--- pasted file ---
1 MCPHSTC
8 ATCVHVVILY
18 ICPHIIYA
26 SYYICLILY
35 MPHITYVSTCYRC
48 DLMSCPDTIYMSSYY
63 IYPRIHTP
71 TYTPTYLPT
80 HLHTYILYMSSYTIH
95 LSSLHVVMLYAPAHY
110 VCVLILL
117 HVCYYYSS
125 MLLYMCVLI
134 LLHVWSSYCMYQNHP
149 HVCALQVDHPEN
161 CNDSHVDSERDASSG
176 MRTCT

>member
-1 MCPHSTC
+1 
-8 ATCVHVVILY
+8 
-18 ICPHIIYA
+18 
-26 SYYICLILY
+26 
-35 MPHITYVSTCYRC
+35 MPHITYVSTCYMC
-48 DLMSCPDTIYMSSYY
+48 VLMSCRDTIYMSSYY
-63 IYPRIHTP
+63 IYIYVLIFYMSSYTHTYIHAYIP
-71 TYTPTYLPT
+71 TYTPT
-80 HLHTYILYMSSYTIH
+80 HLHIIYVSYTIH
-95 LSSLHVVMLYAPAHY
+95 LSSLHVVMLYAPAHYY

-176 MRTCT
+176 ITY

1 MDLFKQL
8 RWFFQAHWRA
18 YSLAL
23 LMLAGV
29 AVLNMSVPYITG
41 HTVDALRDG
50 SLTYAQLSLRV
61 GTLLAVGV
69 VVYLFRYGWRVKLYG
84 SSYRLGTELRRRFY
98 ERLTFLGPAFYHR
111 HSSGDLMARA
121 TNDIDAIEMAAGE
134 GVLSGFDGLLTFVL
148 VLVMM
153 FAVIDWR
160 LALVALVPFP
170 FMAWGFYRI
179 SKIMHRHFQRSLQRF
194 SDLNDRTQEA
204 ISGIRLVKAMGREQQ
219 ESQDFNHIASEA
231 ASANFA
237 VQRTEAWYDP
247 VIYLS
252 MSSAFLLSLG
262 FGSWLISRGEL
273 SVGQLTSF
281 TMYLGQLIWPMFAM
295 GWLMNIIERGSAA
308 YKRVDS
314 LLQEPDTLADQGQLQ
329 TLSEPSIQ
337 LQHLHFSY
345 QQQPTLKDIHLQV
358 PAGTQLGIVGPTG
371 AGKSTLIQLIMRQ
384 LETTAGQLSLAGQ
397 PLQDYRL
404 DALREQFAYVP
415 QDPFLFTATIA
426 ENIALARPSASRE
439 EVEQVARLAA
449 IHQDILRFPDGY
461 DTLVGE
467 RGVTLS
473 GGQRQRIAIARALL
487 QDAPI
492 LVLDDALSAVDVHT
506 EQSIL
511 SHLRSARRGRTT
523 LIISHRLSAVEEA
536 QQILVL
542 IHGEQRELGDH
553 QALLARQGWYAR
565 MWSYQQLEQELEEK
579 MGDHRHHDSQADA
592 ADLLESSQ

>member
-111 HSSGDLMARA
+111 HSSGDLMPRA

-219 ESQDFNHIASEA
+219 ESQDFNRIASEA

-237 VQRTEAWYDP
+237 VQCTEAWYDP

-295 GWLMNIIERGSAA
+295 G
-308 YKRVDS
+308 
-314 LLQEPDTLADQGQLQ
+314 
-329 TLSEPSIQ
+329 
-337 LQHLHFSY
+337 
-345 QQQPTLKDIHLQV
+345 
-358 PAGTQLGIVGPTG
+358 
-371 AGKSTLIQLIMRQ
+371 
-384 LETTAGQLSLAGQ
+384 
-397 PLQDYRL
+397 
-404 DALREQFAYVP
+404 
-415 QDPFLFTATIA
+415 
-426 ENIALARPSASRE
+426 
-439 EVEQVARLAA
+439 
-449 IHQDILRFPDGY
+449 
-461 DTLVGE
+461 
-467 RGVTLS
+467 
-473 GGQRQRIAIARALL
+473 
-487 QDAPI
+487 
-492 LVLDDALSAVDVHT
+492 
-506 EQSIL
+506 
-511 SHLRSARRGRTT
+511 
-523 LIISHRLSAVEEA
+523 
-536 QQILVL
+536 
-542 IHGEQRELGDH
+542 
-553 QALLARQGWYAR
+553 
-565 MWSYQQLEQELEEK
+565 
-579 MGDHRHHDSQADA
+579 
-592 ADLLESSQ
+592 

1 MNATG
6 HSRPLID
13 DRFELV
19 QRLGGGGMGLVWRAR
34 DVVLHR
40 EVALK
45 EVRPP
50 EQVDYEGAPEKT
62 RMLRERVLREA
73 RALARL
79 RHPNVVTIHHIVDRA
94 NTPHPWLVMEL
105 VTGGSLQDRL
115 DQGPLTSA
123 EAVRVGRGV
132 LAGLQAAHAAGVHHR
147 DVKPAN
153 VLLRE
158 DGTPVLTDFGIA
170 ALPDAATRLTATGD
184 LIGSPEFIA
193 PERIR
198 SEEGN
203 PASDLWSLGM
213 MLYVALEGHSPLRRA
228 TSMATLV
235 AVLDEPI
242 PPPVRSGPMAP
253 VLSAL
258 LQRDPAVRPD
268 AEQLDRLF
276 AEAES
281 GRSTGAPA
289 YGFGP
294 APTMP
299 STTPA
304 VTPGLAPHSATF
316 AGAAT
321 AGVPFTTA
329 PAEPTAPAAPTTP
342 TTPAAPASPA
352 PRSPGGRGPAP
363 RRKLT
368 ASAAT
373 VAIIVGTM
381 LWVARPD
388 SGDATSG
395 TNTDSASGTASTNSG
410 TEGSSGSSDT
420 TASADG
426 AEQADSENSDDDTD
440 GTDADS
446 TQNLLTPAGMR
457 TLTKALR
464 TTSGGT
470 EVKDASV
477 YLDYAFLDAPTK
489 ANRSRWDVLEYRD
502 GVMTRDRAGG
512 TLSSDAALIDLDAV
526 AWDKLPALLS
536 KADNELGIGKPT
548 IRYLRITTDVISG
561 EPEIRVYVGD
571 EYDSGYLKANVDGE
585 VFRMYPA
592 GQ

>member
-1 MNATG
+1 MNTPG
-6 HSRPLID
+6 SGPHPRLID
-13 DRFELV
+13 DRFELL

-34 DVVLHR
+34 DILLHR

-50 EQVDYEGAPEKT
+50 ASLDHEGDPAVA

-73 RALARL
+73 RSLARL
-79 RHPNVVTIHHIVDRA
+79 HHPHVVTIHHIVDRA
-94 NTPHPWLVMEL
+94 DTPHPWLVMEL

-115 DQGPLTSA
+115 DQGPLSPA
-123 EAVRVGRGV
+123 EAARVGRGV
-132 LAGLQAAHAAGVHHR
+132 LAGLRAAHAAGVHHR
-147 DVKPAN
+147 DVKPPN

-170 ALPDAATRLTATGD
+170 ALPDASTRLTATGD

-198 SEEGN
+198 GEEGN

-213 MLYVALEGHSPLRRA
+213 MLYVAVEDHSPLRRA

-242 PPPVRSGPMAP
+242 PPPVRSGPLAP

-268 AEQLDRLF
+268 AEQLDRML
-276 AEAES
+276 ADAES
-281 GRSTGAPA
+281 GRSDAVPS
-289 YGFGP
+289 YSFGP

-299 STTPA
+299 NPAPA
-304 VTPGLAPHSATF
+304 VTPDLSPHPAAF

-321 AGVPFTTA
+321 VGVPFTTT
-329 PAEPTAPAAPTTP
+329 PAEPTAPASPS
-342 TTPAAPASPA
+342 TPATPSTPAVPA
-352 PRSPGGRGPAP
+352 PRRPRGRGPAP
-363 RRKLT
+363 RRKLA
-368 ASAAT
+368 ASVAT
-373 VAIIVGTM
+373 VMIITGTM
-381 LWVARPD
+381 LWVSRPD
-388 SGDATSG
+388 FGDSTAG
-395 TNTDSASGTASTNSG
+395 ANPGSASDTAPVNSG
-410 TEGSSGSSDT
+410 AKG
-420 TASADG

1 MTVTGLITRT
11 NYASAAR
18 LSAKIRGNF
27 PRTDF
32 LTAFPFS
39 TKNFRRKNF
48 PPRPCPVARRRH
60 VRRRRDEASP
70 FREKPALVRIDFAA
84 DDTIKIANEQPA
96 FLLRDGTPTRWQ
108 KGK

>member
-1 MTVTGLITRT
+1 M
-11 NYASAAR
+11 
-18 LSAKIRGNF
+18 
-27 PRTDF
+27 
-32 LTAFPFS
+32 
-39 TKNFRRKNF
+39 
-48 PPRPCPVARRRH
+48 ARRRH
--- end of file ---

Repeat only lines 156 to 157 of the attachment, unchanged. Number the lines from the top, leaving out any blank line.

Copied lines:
-553 QALLARQGWYAR
+553 